Help Your Child Deal with Criticism

Where would the world be without constructive feedback? While criticism may sting, it is necessary to help us grow and improve. If we’re not willing to be criticized, we can go on for a long time thinking we’re doing well, when we’re actually moving in the wrong direction. In short, painful as it may sometimes be, criticism is good for us and our children.

It is important that parents teach their kids how deal with criticism in a healthy and positive way. While all parents want to protect their child’s ego and self-esteem, the reality is that no one can ever really avoid appraisal. When a child wants to join the football team, he’ll have to face the coach’s assessment. When he wants to be a performer, he’ll have to deal with the auditions and the performance reviews. And of course, any child who wants to survive school for twenty or more years is going to need to know how to comfortably handle negative feedback from teachers and peers. On the home front criticism is rampant, coming at a child from all sides (Mom, Dad & siblings). The over-sensitive child will suffer excessively and may become an adult whose over-reaction at work, in marriage and in parenting brings painful consequences.

So how can you help your child deal with criticism? Consider the following tips:

Establish a Culture of Assertive Communication in Your Home
Training a child how to handle negative feedback should begin at home. Make a habit of offering each other constructive criticism — feedback  that is well-intentioned and geared towards building a person up instead of putting him down. When a child handles other people’s opinions on a regular basis, he or she will be more open to criticism from other people. Don’t be afraid to give the child helpful guidance. It’s O.K. to say things like, “Thank you for setting the table Honey. I’d really appreciate it if you could make sure to put the napkins by each plate next time.” Offering negative feedback respectfully helps children learn that criticism is safe and not harmful. When parents criticize harshly, however, children become “allergic” to negative feedback of any kind. This is why we see adults who cannot tolerate any criticism at all from their spouse. They have been scarred by too much and/or too harsh criticism during childhood. Keep criticism in its place within the 80-20 Rule (see Ch. 3, Raise Your Kids without Raising Your Voice by Sarah Chana Radcliffe).

One Person’s Point of View Doesn’t Make a Fact
Let your child know that while everyone is entitled to their own opinion, not all opinions should be taken as being valid and true. Each criticism should be taken as a mere suggestion; you can accept it or refuse it. When kids know that they are not obliged to internalize everything that other people say, they will not be beaten down by unsolicited and undeserved negative feedback. Indeed, clarify that they can always respond assertively to an unfair criticism — a critique need not define their person. It is equally important to help children identify abusive forms of communication. When children hear harsh criticism that they recognize as abusive (too loud, too insulting, too long and so on), they can recognize that the fault is with the communicator (the one who is doing the criticizing) rather than with themselves. In this way, they are spared from absorbing the negative judgments of the speaker and internalizing self-hatred and low self-worth.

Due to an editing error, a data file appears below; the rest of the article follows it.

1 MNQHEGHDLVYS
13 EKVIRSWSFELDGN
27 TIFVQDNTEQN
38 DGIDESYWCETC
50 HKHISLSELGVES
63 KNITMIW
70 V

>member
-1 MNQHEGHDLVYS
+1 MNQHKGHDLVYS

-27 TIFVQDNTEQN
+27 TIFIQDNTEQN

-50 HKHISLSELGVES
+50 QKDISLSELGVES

Help Them Process the Criticism That They Receive
Distilling the good and the areas of improvement in a criticism takes skill — you need to teach it to your child as it is unlikely to develop on its own. So instead of merely agreeing or disagreeing to a critique, help your child learn to analyze: is there merit to this critique? And if so, what were the things that I did right? What are the things that I should not do again? Criticism can be a motivating factor if you and your child know what to do with it.

Showcase People Who Have Successfully Bounced Back from Criticism
Negative feedback may feel like the end of the world. But the reality is, many people have successfully bounced back from the many negative things that people say about them. The key is to analyzing the feedback without taking things personal. If you can separate the message from the feeling the message elicits in you, you can make the most of a criticism. Your local librarian can help you find age-appropriate novesls and biographies for your kids to read that will demonstrate how others have handled criticism. Learning that most great writers, inventors and accomplished business people had to deal with plenty of rejection and negative feedback before they finally hit success, can provide an inspirational model.

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